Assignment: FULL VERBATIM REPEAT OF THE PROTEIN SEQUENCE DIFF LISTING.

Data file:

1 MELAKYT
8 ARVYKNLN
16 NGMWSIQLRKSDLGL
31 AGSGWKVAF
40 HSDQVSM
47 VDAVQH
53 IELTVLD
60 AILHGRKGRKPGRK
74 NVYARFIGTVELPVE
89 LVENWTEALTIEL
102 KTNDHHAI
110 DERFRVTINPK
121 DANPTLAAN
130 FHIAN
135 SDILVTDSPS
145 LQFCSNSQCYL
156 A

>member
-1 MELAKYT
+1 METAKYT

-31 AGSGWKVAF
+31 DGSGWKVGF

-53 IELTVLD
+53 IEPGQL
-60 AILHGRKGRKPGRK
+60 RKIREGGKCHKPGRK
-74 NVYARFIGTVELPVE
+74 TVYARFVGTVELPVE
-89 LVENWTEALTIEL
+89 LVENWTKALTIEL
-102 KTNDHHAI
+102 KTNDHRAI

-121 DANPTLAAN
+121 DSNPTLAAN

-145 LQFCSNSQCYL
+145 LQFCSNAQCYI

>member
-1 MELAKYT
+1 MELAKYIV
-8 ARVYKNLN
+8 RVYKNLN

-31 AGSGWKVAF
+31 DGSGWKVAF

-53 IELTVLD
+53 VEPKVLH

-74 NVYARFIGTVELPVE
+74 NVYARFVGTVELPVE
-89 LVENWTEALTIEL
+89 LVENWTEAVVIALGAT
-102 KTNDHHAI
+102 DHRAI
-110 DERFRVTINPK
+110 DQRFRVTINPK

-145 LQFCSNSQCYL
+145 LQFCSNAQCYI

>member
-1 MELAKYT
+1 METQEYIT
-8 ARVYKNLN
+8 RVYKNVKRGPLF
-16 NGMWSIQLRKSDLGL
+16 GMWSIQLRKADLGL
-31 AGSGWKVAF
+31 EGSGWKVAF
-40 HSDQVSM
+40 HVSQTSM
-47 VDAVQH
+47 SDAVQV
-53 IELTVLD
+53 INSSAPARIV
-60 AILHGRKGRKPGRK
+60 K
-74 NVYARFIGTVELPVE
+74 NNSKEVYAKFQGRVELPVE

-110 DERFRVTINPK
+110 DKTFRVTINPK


1 MELAKYT
8 ARVYKNLN
16 NGMWSIQLRKSDLGL
31 AGSGWKVAF
40 HSDQVSM
47 VDAVQH
53 IELTVLD
60 AILHGRKGRKPGRK
74 NVYARFIGTVELPVE
89 LVENWTEALTIEL
102 KTNDHHAI
110 DERFRVTINPK
121 DANPTLAAN
130 FHIAN
135 SDILVTDSPS
145 LQFCSNSQCYL
156 A

>member
-1 MELAKYT
+1 METAKYT

-31 AGSGWKVAF
+31 DGSGWKVGF

-53 IELTVLD
+53 IEPGQL
-60 AILHGRKGRKPGRK
+60 RKIREGGKCHKPGRK
-74 NVYARFIGTVELPVE
+74 TVYARFVGTVELPVE
-89 LVENWTEALTIEL
+89 LVENWTKALTIEL
-102 KTNDHHAI
+102 KTNDHRAI

-121 DANPTLAAN
+121 DSNPTLAAN

-145 LQFCSNSQCYL
+145 LQFCSNAQCYI

>member
-1 MELAKYT
+1 MELAKYIV
-8 ARVYKNLN
+8 RVYKNLN

-31 AGSGWKVAF
+31 DGSGWKVAF

-53 IELTVLD
+53 VEPKVLH

-74 NVYARFIGTVELPVE
+74 NVYARFVGTVELPVE
-89 LVENWTEALTIEL
+89 LVENWTEAVVIALGAT
-102 KTNDHHAI
+102 DHRAI
-110 DERFRVTINPK
+110 DQRFRVTINPK

-145 LQFCSNSQCYL
+145 LQFCSNAQCYI

>member
-1 MELAKYT
+1 METQEYIT
-8 ARVYKNLN
+8 RVYKNVKRGPLF
-16 NGMWSIQLRKSDLGL
+16 GMWSIQLRKADLGL
-31 AGSGWKVAF
+31 EGSGWKVAF
-40 HSDQVSM
+40 HVSQTSM
-47 VDAVQH
+47 SDAVQV
-53 IELTVLD
+53 INSSAPARIV
-60 AILHGRKGRKPGRK
+60 K
-74 NVYARFIGTVELPVE
+74 NNSKEVYAKFQGRVELPVE

-110 DERFRVTINPK
+110 DKTFRVTINPK